Tuesday, July 31, 2007

A Weaver In The House And Other Summer Fun

Hurricane Ivan abruptly ended my weaving aspirations in 2004.

Immediately before the hurricane, I found a small floor loom at an estate sale. With Caroline's help, I'd started my first weaving project. A rank beginner, I knew I enjoyed weaving enough to bring home the 36 inch wide Leclerc loom I found shortly after starting to weave. I even ordered a few cones of cotton for a future weaving project. However, the hurricane destroyed my estate sale loom and severely damaged the Leclerc. The box of weaving cotton had to find me at a temporary residence for it arrived when I no longer had a home.

After the hurricane, we salvaged as many pieces of the Leclerc as we could find and I stored the 8/2 cotton in a cabinet. Every mother's day since, Kurt would spend the day refinishing, rebuilding and constructing parts lists for the Leclerc. Finally, this Mother's Day, Kurt finished my loom and only handed me a short list of parts still needed. The last handful of parts arrived this summer.

With Kurt looking at me with expectation, I knew I remembered nothing from my weaving lessons years ago. But I have some books and a couple of videos. I started watching videos and asking questions on Christian Artisans. My son Gregory, watched videos with me. He started watching the videos without me. He dug out his Easy Weaver. I pondered weaving and he started weaving.

This morning he woke me up to ask me for help taking his second project off his loom. Not only is he weaving, but he has already mastered a couple of patterns using a pick up stick - and he doesn't have a pick up stick! He is using one of my stick shuttles. The project pictured above is to be a runner for his shelf headboard, though it still needs to be blocked. He wants to make a matching one for his little brother and has planned a purse for his sister. He already wants a bigger loom. In fact he is dreaming about the 24" Kromski Harp.

In the meantime I am using some of the weaving planning materials available free at Heritage Yarns and waiting on a beginner's weaving kit from them.

I've done quite a bit of knitting this summer. I am still working on the weekly clues for the Mystery Stole 3. I gave the Lead or Follow stole (also available at Heritage Yarns) to its recipient.

She genuinely appreciated the gift. The scarf turned out quite lovely.

This is the scarf that was on my blocking frame in my last post.

I've also filled my freezer from my garden. We grew GIANT zucchini and summer squash this year!

The basket holding the zucchini is from my chest freezer and is longer than 18". These zucchini are well over a foot long. They were amazing! We ended up giving quite a few of them away and the chickens have feasted on them too. The tomatoes and hot peppers didn't do very well this year, but we sure did get some cucumbers. I even made my first pickles.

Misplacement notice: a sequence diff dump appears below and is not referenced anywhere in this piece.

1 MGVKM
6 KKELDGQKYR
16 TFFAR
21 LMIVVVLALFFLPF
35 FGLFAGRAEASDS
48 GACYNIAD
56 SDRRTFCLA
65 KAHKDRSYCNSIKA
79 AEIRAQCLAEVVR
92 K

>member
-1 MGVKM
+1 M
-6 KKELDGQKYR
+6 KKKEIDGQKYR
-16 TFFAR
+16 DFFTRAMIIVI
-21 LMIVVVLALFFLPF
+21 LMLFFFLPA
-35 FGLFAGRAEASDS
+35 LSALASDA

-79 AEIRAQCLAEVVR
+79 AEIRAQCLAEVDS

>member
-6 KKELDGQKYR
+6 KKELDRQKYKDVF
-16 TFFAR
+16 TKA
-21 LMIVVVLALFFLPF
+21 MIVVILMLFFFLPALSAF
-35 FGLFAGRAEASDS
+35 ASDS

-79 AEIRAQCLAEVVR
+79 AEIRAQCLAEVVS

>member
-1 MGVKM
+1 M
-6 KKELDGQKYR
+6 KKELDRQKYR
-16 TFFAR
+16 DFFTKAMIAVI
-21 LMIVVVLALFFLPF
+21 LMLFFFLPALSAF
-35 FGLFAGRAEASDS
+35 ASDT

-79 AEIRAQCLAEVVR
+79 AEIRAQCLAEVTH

Our pastor's oldest son decided on an impromptu wedding and reception this summer. As a result, church members scrambled to provide everything. Since I have a pretty nice digital camera (but NO talent), I took pictures. This last weekend, a couple celebrating their 50th anniversary asked if I would bring my camera to their party. I think I've become the unofficial church photographer. (Did I mention I have NO talent for taking pictures?) Me taking pictures reminds me of the bible verse where God uses the foolish things of this world to confound the wise. My strategy has been to take as many pictures as possible and hope by random chance, some of them will turn out. I snapped a couple of shots of my kids at the anniversary party which I will post for the sake of my family on the west coast.

Gregory thought his smile goofy, but I wouldn't heed his request to take a gazillion pictures of him until we got it right.

My kids are not allowed to eat junk food at parties. So Gabrielle decided to make sandwiches from the fruit and crackers she found.

She is eating with her side teeth because her front teeth are too sensitive. Too bad, because she has fruit juice all over her face. Otherwise, these pictures of her would have been pretty nice.

Michael is so funny. He doesn't like the flash of the camera. When he sees the camera, he closes his eyes in anticipation.

I had to surprise him to get a picture with his eyes open.

Even Michael ate healthy. Here he is gnawing on a carrot.

I really need to get a flash for my camera if I am going to continue to take pictures at church. They are so expensive though. For now however, I can blame my complete lack of talent as a photographer on the lack of a flash and turn my lack of proper equipment into a benefit.

Tuesday, July 10, 2007

Simple Blocking Frame Construction

A couple of people have asked about my blocking frame. This idea came originally from one of the ladies involved in a KAL for the Legends of the Shetland Seas stole. She shared the idea freely so I do not think she would mind me sharing it too.

My husband constructed my frame and I am going to try to remember how he did it. I am not a handy kind of person so you will have to call upon your own intelligence to figure out what I mean to say from what I actually might say.

The frame is constructed from 4 long 1X2 pieces of wood.